Keeping pangolins alive in captivity is a gargantuan task. In addition to their unique diet, they require special care because they’re prone to stomach ulcers and pneumonia, usually brought on by stress. Six zoos and a nonprofit in the United States imported 46 pangolins from Togo in 2016, aiming to study the animals under controlled conditions and establish a self-sustaining population. As of early March, 16 had died.
A hunter from a village in Indonesia says he delivers pangolins to the city of Surabaya on a weekly basis. Pangolins are protected by national laws in the countries where they’re found, and international commercial trade in them is banned. Even so, poaching and trafficking are major threats to pangolins’ survival.
Pangolins are not hard to find in Cameroon. They’re for sale at outdoor bushmeat markets, where they lie dead next to monkeys and pythons on folding tables. They’re for sale on the sides of the roads, where vendors hold them upside down by the tails for passing drivers to see. They’re a common enough sight for you to think: None of these people seem to be having trouble finding pangolins, so how close to extinction can they be?
The answer is that we don’t have much of an idea how many there are in the first place. Nocturnal, solitary, and shy, they’re difficult to count. But it’s clear from data compiled by Traffic and other nongovernmental organisations that they’re being consumed in and exported from Cameroon and elsewhere in western and central Africa in alarming numbers.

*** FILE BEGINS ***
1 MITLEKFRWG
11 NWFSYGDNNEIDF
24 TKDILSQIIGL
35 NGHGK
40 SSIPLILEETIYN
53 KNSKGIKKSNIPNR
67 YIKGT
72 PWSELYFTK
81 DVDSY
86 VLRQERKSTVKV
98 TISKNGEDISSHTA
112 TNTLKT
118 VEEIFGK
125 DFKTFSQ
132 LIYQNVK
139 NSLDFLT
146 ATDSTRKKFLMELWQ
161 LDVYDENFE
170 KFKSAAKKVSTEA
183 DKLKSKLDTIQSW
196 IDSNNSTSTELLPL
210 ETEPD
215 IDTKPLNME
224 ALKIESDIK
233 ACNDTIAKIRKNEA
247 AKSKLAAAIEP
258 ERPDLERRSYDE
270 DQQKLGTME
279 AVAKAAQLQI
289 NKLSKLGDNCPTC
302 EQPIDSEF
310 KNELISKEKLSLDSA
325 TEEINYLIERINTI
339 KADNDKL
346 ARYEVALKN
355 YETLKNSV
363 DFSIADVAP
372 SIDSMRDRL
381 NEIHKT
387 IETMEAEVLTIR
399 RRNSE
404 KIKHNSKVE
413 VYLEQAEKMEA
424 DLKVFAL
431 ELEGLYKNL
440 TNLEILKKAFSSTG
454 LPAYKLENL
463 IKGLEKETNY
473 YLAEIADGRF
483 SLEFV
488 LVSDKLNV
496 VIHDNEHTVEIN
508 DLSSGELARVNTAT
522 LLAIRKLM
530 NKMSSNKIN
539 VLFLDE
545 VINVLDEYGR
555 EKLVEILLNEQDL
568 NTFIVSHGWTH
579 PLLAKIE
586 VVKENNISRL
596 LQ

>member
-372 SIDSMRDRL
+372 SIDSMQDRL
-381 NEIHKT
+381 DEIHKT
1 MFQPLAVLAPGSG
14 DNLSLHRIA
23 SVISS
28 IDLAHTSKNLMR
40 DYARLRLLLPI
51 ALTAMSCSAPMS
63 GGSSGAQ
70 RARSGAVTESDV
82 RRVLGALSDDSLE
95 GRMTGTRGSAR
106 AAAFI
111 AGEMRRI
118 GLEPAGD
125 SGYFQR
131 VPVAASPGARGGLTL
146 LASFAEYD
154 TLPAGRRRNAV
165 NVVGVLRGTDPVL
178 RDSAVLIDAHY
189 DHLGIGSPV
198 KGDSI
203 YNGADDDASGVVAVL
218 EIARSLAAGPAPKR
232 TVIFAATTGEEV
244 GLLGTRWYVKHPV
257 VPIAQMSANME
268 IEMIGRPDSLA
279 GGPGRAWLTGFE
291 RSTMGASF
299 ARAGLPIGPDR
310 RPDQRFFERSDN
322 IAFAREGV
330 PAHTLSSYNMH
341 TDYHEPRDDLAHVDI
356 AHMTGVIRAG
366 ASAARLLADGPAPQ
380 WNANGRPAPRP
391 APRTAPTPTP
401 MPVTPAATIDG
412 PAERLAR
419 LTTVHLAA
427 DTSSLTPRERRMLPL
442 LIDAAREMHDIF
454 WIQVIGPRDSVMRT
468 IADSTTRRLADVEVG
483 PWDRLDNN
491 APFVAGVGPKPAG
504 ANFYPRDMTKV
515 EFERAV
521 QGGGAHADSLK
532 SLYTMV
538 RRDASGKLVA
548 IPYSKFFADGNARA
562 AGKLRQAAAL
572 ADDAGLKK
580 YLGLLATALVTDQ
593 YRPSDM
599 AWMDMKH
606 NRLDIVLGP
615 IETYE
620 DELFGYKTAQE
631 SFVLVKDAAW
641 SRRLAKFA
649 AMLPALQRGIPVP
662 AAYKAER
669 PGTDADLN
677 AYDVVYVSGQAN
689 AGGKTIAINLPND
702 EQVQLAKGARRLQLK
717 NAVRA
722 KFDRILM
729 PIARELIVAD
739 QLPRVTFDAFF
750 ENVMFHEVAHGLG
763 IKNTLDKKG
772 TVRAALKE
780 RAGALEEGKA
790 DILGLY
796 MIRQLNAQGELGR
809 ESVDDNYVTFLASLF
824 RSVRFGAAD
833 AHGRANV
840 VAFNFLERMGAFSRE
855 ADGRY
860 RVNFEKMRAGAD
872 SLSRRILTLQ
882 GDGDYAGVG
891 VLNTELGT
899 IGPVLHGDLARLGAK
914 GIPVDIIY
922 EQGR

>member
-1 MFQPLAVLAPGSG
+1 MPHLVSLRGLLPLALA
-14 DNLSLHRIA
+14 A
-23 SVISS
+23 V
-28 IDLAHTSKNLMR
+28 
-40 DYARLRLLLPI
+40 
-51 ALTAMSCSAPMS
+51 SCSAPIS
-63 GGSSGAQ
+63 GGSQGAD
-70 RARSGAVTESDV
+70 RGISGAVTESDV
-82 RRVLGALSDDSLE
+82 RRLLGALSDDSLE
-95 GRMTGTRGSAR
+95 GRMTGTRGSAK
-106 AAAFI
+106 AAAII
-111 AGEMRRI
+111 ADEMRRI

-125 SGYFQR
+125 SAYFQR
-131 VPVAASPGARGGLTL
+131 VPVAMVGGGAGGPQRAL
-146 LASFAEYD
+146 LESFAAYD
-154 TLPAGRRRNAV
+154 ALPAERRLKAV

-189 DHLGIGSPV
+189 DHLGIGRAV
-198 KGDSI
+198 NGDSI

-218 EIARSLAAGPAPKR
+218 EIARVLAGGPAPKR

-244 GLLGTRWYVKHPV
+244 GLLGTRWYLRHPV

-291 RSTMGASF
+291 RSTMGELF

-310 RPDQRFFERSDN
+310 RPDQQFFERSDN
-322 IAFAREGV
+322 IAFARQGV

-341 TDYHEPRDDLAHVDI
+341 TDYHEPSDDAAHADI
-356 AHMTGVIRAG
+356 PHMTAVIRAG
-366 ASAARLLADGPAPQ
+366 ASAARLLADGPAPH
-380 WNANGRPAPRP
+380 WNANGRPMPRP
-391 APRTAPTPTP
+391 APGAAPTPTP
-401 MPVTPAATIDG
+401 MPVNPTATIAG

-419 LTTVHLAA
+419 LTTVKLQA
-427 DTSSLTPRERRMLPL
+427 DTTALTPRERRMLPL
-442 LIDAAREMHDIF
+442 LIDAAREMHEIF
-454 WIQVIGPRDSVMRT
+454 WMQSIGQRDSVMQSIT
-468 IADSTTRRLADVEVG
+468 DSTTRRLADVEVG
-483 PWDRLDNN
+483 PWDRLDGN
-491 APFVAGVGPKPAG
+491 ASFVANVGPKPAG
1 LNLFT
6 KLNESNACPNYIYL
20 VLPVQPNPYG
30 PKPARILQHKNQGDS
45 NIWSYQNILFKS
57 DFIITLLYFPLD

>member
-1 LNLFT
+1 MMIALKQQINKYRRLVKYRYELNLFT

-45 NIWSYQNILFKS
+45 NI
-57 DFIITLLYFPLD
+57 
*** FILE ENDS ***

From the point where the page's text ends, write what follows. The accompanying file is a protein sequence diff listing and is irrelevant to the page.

When photographer Brent Stirton and I went to Cameroon last summer, we called up Angelia Young. A South African living in Yaoundé, the capital, with her husband and their three kids, she was arranging to open Cameroon’s first pangolin rescue center. Young took us to a restaurant in the Bastos neighborhood, home to embassies and expats. She handed us menus. Listed above the couscous, plantains, and green beans were porcupine, antelope, and pangolin.
This was an ordinary menu for any restaurant in the city, Young said. Bushmeat is popular in Cameroon, where many prefer it to meat from domestic livestock. Earlier, when we’d visited a market in a rural town where a young woman was preparing a pangolin dish to sell, I’d asked her why she cooks it.
“Why not?” she’d said. “It’s good.”
We didn’t order pangolin (it’s illegal to hunt, sell, or buy pangolins in Cameroon), but we were curious to see whether the restaurant had it on hand. The cook was happy to oblige, bringing out a platter of small gray frozen bodies on a tray. Playing the curious tourists, we gawked and took snapshots.
In Vietnam a sixth-generation traditional medicine practitioner demonstrates how he prepares herbs to mix with the dried pangolin scales his wife is grinding. Scales are believed to be helpful for a range of maladies, but there’s no scientific support for these claims.